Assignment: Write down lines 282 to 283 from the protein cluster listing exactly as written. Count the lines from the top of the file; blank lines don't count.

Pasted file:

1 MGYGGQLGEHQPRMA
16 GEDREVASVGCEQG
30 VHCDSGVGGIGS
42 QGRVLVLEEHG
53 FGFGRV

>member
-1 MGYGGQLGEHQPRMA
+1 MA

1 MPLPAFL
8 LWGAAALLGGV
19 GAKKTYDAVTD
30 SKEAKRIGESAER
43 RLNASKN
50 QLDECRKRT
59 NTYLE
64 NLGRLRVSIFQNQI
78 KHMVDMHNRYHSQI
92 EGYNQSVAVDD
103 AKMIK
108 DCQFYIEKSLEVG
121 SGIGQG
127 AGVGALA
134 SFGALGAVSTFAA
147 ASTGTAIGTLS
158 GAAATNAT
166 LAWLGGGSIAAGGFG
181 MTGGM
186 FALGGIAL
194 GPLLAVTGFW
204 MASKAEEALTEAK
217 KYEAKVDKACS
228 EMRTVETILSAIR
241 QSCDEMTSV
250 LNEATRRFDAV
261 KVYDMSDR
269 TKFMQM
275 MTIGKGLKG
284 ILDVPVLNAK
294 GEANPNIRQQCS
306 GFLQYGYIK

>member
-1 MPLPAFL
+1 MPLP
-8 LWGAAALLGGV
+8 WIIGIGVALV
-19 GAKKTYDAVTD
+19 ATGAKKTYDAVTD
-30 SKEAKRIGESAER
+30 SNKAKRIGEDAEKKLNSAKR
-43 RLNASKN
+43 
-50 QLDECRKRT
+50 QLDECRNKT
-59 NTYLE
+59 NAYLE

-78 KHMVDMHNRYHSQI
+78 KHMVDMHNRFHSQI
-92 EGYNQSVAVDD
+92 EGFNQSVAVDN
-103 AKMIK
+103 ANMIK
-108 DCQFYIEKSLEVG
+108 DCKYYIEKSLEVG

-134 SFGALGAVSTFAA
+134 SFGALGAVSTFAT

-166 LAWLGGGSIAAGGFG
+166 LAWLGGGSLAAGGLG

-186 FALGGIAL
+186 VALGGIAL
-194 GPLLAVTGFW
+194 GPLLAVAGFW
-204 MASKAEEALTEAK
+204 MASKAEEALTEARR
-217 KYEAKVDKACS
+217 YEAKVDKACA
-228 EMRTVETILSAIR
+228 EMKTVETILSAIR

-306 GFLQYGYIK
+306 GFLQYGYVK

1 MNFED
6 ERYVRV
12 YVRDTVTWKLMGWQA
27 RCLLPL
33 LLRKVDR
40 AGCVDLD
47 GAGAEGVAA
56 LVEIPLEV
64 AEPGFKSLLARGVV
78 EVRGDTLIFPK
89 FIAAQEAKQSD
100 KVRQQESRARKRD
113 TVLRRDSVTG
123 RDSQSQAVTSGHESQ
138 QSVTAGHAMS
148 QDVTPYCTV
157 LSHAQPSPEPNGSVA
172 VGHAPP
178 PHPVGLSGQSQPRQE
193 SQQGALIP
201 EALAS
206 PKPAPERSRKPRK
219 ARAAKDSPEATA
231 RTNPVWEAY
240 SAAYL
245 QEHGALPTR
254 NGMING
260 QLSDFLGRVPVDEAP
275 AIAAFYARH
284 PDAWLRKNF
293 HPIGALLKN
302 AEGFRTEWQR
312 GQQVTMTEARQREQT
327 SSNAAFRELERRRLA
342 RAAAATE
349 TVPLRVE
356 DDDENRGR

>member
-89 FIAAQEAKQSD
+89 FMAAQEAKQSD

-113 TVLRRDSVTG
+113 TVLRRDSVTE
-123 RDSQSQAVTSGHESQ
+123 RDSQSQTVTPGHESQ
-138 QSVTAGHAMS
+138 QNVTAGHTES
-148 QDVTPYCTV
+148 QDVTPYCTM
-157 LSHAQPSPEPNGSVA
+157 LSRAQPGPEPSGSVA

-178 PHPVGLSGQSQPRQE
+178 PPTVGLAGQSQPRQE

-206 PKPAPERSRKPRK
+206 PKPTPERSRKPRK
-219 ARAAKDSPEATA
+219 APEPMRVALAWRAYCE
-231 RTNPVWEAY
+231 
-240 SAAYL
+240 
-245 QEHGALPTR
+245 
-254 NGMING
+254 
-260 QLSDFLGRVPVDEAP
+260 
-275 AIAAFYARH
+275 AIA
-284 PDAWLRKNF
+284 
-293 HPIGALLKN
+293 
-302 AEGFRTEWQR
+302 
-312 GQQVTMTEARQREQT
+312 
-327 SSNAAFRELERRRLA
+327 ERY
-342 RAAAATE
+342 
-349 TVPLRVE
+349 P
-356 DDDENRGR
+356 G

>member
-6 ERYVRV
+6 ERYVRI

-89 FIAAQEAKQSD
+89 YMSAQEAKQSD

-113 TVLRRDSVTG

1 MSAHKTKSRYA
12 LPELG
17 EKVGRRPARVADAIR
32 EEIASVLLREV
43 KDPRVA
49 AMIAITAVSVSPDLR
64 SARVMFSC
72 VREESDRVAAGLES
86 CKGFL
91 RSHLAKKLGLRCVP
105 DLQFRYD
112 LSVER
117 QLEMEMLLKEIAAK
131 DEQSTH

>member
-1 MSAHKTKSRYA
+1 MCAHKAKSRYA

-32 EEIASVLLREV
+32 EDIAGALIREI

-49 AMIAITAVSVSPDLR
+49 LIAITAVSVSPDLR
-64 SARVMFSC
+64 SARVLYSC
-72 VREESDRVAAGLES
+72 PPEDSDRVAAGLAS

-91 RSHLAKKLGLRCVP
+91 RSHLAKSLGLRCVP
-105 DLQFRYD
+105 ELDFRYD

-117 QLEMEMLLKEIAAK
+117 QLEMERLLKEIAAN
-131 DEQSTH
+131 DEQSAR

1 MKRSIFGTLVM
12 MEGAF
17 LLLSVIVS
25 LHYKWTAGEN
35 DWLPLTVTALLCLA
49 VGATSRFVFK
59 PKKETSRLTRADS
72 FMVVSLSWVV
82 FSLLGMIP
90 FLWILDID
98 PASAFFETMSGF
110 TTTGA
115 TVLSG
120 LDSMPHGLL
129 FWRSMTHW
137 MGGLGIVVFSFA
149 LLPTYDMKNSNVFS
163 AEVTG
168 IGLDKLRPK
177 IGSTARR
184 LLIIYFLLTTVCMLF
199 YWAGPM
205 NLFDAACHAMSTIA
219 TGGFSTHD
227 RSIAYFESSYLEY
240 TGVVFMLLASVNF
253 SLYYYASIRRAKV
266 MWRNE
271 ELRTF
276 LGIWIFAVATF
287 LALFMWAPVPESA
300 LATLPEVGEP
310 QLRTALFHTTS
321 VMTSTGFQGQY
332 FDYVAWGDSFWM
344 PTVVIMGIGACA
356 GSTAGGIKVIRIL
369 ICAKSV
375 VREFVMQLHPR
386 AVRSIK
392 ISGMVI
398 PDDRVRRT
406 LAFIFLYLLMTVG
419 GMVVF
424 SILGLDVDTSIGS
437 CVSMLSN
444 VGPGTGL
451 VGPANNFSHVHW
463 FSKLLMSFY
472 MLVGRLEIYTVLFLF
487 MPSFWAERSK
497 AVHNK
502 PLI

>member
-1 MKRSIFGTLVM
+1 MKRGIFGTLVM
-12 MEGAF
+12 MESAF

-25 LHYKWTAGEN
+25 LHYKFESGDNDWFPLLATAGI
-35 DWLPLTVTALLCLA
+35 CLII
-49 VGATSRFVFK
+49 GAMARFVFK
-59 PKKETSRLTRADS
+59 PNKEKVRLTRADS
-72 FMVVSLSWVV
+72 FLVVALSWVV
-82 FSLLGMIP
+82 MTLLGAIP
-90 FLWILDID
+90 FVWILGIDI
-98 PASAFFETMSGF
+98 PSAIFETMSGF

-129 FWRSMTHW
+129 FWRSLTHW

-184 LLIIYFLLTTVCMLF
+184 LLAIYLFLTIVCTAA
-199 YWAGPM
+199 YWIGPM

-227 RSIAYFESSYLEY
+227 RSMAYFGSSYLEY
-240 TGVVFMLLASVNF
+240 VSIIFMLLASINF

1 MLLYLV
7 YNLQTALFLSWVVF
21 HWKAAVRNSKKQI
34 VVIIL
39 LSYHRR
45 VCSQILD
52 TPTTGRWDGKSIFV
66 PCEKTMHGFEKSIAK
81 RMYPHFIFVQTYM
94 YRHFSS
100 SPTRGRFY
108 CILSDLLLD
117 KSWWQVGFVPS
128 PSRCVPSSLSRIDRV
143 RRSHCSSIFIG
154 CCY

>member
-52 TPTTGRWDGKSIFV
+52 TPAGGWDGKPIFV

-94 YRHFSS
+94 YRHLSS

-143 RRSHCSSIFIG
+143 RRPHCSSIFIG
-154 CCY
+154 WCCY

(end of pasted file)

+199 YWIGPM

-227 RSIAYFESSYLEY